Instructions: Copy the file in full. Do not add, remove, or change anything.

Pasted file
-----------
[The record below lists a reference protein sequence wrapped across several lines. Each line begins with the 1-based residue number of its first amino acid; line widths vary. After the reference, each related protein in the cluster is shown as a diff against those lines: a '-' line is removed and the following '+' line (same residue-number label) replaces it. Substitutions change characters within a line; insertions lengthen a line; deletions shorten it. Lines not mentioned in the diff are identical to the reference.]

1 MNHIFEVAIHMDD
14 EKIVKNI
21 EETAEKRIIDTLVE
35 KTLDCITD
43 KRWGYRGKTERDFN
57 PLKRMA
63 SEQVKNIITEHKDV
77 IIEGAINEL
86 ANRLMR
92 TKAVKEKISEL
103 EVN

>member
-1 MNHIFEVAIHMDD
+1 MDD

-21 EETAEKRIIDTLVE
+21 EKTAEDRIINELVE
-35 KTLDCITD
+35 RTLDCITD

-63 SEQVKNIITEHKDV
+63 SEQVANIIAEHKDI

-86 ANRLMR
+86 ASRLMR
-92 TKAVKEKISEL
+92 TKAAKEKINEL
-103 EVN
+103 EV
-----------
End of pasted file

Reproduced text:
[The record below lists a reference protein sequence wrapped across several lines. Each line begins with the 1-based residue number of its first amino acid; line widths vary. After the reference, each related protein in the cluster is shown as a diff against those lines: a '-' line is removed and the following '+' line (same residue-number label) replaces it. Substitutions change characters within a line; insertions lengthen a line; deletions shorten it. Lines not mentioned in the diff are identical to the reference.]

1 MNHIFEVAIHMDD
14 EKIVKNI
21 EETAEKRIIDTLVE
35 KTLDCITD
43 KRWGYRGKTERDFN
57 PLKRMA
63 SEQVKNIITEHKDV
77 IIEGAINEL
86 ANRLMR
92 TKAVKEKISEL
103 EVN

>member
-1 MNHIFEVAIHMDD
+1 MDD

-21 EETAEKRIIDTLVE
+21 EKTAEDRIINELVE
-35 KTLDCITD
+35 RTLDCITD

-63 SEQVKNIITEHKDV
+63 SEQVANIIAEHKDI

-86 ANRLMR
+86 ASRLMR
-92 TKAVKEKISEL
+92 TKAAKEKINEL
-103 EVN
+103 EV